Fixing A Durabrand PVS-1960 DVD Player
OK, so you have a Durabrand PVS-1960 dual-screen DVD player, and one day, you turn it on, and the LCD screens have no power. Then you smell the smoke that's coming out of the player. Well, you may be able to fix this easily with just a soldering iron and a piece of wire.
Why Did It Burn Up?
I personally have watched one of these players smoke because of a bad cable. I bought a second dual-screen player set from an eBay auction that was advertised to be not working with no power to the LCD screens. When I got it, I plugged the new cables and screens into my old working player, and poof! Out comes a puff of smoke. I then looked at the new cables and saw that one cable had a bent pin which was shorting power to ground. Great, now I have two dead DVD players. Maybe this happened to you, but I also think that some electronic parts inside this player just weren't designed to handle the large amount of current that each of the LCD screens uses.
Ok, first of all, these are quick-fix hacks that you can do to your broken Durabrand PVS-1960 DVD player to get it working again. They alter the original circuit a bit, but they have been working OK for me. I've done these hacks and my player has been running for months without problems. However, because your circumstances may be different from mine, I can't tell you if they will work for you. You be the judge. If you use this information to fix your player and it catches on fire and burns your car up, don't blame me.
Disassembling The Player
First, you need to remove the metal back of the player and the plastic trim ring. Just remove the screws to take the back off. You might have to use a small screwdriver to pry the plastic trim ring off, but it's not that hard. It should look like the picture below when you're done. Note that there are two circuit boards -- the main board, and an L-shaped power supply board.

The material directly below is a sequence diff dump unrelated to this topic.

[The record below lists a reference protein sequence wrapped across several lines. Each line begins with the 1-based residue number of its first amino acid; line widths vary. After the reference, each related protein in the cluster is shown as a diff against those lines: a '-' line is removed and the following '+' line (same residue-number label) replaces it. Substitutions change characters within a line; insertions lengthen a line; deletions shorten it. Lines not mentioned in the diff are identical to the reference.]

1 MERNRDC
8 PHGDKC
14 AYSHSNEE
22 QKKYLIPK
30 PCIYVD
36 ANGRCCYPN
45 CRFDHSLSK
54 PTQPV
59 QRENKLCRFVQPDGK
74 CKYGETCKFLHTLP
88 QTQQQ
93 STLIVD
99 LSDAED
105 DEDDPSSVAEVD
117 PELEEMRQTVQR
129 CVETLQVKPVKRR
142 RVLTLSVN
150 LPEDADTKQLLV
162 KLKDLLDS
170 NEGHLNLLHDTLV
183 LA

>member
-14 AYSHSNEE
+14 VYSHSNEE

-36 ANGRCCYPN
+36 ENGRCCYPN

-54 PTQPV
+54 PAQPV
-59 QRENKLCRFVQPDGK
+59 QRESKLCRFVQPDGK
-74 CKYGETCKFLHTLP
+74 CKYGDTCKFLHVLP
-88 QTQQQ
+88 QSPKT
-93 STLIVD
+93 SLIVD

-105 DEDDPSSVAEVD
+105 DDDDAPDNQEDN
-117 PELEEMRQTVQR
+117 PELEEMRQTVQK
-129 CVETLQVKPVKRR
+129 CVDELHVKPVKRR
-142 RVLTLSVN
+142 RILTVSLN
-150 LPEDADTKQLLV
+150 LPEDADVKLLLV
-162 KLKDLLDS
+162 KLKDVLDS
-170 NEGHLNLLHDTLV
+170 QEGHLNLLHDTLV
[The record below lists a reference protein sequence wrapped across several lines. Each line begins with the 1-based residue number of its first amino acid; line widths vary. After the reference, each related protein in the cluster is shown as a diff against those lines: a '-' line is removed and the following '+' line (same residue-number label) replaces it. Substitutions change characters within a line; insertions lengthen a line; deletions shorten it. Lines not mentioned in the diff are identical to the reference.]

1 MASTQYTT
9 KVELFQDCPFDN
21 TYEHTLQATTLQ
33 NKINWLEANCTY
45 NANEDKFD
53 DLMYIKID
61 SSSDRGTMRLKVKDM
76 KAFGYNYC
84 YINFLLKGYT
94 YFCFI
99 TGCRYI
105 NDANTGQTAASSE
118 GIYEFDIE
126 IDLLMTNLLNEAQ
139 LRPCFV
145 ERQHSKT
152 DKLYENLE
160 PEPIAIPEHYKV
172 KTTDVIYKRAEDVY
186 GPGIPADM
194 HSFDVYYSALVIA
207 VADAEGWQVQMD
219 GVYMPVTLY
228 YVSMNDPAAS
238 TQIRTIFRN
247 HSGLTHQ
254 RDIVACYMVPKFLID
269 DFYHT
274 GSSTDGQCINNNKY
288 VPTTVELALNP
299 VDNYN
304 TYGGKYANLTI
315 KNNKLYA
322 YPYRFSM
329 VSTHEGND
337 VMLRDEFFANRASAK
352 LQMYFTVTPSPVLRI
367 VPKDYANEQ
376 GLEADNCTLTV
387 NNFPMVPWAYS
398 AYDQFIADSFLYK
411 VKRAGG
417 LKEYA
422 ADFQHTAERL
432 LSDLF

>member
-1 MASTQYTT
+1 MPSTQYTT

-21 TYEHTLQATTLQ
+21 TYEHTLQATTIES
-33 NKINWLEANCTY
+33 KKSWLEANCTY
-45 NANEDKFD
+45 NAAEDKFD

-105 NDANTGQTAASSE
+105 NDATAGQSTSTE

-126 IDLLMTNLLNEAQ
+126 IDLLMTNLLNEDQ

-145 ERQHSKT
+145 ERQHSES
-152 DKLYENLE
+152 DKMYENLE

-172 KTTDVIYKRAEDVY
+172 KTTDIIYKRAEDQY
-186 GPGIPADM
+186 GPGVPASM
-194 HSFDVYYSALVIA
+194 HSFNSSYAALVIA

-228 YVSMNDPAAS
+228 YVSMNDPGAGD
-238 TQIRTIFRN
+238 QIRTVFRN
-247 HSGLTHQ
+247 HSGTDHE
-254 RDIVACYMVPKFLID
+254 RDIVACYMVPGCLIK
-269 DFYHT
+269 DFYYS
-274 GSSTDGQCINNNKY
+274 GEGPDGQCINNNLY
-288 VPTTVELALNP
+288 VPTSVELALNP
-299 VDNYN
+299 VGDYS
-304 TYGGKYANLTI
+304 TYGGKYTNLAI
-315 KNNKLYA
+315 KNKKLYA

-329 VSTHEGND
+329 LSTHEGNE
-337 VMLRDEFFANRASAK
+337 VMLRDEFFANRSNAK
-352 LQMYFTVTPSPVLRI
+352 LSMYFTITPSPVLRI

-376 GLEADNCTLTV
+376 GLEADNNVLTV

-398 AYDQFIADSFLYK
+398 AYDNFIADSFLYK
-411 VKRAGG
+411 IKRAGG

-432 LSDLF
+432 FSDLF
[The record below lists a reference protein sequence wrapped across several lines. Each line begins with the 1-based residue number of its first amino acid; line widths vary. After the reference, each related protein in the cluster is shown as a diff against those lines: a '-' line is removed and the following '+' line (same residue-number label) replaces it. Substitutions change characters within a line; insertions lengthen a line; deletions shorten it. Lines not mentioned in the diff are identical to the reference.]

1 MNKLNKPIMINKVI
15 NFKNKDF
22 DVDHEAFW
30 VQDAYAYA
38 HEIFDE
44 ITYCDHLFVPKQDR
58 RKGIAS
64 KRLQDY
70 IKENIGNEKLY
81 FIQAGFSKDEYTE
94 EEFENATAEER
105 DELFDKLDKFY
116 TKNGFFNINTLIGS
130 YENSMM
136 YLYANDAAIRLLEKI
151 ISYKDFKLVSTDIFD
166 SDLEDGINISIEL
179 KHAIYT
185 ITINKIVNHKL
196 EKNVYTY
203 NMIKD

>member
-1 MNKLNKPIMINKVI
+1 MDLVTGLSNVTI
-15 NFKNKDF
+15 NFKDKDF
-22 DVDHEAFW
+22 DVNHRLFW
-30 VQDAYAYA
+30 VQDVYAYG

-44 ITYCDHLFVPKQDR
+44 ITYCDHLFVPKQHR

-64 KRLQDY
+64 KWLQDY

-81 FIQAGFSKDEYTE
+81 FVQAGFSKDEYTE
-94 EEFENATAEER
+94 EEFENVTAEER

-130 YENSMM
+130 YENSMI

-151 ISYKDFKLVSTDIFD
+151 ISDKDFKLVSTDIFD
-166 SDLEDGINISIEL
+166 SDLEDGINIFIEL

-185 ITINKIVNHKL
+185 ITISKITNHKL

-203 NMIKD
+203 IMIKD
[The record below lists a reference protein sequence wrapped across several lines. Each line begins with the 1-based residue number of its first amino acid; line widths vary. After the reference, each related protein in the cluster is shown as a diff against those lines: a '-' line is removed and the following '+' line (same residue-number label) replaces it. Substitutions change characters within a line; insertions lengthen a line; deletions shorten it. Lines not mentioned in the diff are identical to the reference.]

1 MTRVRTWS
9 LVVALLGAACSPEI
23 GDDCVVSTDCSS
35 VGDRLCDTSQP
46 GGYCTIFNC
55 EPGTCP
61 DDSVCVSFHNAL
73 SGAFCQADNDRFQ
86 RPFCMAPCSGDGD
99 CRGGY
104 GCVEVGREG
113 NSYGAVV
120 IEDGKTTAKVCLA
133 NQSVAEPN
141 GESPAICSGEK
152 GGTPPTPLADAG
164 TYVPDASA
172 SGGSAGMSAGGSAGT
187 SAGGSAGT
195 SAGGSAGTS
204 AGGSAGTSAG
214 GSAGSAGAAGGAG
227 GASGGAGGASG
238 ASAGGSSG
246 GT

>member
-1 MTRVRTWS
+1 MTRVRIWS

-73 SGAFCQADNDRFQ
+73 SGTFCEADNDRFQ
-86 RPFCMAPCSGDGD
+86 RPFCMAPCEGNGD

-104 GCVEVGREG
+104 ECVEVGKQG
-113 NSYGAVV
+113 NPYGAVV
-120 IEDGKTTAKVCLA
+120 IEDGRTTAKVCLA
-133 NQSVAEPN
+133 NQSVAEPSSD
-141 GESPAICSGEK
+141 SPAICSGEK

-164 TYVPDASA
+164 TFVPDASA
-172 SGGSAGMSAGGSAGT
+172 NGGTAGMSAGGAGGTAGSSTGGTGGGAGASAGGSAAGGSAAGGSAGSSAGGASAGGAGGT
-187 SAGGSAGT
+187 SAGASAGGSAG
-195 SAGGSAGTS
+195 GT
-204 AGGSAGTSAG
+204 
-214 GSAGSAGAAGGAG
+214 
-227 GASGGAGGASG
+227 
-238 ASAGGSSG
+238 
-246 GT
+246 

First, look on the top side of the power supply board for IC601. If often burns up. A bad IC601 looks like this:
I'm not into de-soldering and replacing surface mount ICs, and I don't have a quick-fix hack to solve this problem. And that's all I will say about that. Moving right along...
This is the part that I've seen burn up the most. It's on the other side of the power supply board. Remove the two screws and flip it over. Q601 is near the inside of where the board bends. Here's what a bad one looks like.
And now for my quck-fix hack. As far as I can tell, this is used as part of the power supply for the LCD screens. When it goes bad, the LCD screens lose power. I don't know exactly what the purpose of this part is, but I have found out by reading information on the web and by experimentation that you can put a jumper wire in which supplies 12V directly to the LCD power lines and it works OK. This jumper bypasses Q601, so it doesn't need to be replaced. The easiest place I found to solder the jumper wire is on the top of the power supply circuit board in the place shown below. It's the blue wire.
Here are close-ups of the two ends of the blue wire.
Here's another part that seems to burn up: FL502. It's on the top of the main board near the monitor jacks. Here's a bad one.
I stuck a multimeter on a good part and found that it had a resistance of zero ohms. Well, I can't think of a better zero ohm replacement part than a wire, so just clean off the burned part and solder a wire in its place. I use alcohol and an old toothbrush to clean off the burned stuff.
Once again, perform these hacks at your own risk. There are probably some saftey features that have been disabled by these hacks. If you can think of a good reason why you really shouldn't do this stuff, please post a comment. I would like to know. Also, if you try these and have success, I would like to know that too!
I'm glad to help everybody for free, but if you feel that you must return the favor, I'll take donations via PayPal. Any amount sure would be appreciated! Just press the button below.